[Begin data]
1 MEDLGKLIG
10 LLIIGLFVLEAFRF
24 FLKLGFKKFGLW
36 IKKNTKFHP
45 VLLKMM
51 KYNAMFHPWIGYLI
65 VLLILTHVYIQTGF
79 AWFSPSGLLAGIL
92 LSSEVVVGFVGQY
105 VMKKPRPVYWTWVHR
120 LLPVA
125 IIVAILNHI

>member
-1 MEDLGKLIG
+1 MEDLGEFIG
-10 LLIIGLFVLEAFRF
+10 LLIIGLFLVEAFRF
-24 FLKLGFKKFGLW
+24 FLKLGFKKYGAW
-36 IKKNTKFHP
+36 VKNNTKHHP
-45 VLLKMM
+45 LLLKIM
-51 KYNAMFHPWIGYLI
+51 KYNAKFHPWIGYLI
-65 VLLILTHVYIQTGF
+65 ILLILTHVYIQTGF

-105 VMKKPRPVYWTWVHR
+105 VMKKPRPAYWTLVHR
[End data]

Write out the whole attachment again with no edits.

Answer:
1 MEDLGKLIG
10 LLIIGLFVLEAFRF
24 FLKLGFKKFGLW
36 IKKNTKFHP
45 VLLKMM
51 KYNAMFHPWIGYLI
65 VLLILTHVYIQTGF
79 AWFSPSGLLAGIL
92 LSSEVVVGFVGQY
105 VMKKPRPVYWTWVHR
120 LLPVA
125 IIVAILNHI

>member
-1 MEDLGKLIG
+1 MEDLGEFIG
-10 LLIIGLFVLEAFRF
+10 LLIIGLFLVEAFRF
-24 FLKLGFKKFGLW
+24 FLKLGFKKYGAW
-36 IKKNTKFHP
+36 VKNNTKHHP
-45 VLLKMM
+45 LLLKIM
-51 KYNAMFHPWIGYLI
+51 KYNAKFHPWIGYLI
-65 VLLILTHVYIQTGF
+65 ILLILTHVYIQTGF

-105 VMKKPRPVYWTWVHR
+105 VMKKPRPAYWTLVHR